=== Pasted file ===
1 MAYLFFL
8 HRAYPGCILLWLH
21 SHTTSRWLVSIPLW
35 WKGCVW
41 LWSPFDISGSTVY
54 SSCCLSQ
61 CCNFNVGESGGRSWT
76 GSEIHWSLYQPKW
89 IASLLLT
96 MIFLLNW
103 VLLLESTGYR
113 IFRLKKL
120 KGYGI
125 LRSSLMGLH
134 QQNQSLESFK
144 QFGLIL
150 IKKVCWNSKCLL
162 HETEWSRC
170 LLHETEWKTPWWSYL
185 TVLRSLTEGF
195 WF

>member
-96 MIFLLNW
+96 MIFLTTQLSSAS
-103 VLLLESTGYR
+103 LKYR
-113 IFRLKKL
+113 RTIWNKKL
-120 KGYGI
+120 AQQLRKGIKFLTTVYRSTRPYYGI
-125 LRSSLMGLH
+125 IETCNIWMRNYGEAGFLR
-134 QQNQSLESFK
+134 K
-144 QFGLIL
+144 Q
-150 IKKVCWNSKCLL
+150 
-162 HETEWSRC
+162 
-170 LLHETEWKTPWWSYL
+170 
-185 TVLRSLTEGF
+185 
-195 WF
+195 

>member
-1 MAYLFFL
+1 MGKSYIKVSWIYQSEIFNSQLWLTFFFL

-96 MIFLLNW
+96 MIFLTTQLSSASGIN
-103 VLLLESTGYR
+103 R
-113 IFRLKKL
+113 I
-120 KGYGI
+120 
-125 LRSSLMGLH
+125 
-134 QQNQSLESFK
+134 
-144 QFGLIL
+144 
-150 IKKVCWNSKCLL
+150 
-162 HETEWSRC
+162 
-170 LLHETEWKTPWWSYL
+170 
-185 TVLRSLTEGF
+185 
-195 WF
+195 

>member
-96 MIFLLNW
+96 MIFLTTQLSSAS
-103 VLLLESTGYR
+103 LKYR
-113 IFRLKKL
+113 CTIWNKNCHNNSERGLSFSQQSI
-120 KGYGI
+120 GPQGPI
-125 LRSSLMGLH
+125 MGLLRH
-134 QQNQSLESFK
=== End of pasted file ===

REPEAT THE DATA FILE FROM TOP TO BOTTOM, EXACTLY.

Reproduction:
1 MAYLFFL
8 HRAYPGCILLWLH
21 SHTTSRWLVSIPLW
35 WKGCVW
41 LWSPFDISGSTVY
54 SSCCLSQ
61 CCNFNVGESGGRSWT
76 GSEIHWSLYQPKW
89 IASLLLT
96 MIFLLNW
103 VLLLESTGYR
113 IFRLKKL
120 KGYGI
125 LRSSLMGLH
134 QQNQSLESFK
144 QFGLIL
150 IKKVCWNSKCLL
162 HETEWSRC
170 LLHETEWKTPWWSYL
185 TVLRSLTEGF
195 WF

>member
-96 MIFLLNW
+96 MIFLTTQLSSAS
-103 VLLLESTGYR
+103 LKYR
-113 IFRLKKL
+113 RTIWNKKL
-120 KGYGI
+120 AQQLRKGIKFLTTVYRSTRPYYGI
-125 LRSSLMGLH
+125 IETCNIWMRNYGEAGFLR
-134 QQNQSLESFK
+134 K
-144 QFGLIL
+144 Q
-150 IKKVCWNSKCLL
+150 
-162 HETEWSRC
+162 
-170 LLHETEWKTPWWSYL
+170 
-185 TVLRSLTEGF
+185 
-195 WF
+195 

>member
-1 MAYLFFL
+1 MGKSYIKVSWIYQSEIFNSQLWLTFFFL

-96 MIFLLNW
+96 MIFLTTQLSSASGIN
-103 VLLLESTGYR
+103 R
-113 IFRLKKL
+113 I
-120 KGYGI
+120 
-125 LRSSLMGLH
+125 
-134 QQNQSLESFK
+134 
-144 QFGLIL
+144 
-150 IKKVCWNSKCLL
+150 
-162 HETEWSRC
+162 
-170 LLHETEWKTPWWSYL
+170 
-185 TVLRSLTEGF
+185 
-195 WF
+195 

>member
-96 MIFLLNW
+96 MIFLTTQLSSAS
-103 VLLLESTGYR
+103 LKYR
-113 IFRLKKL
+113 CTIWNKNCHNNSERGLSFSQQSI
-120 KGYGI
+120 GPQGPI
-125 LRSSLMGLH
+125 MGLLRH
-134 QQNQSLESFK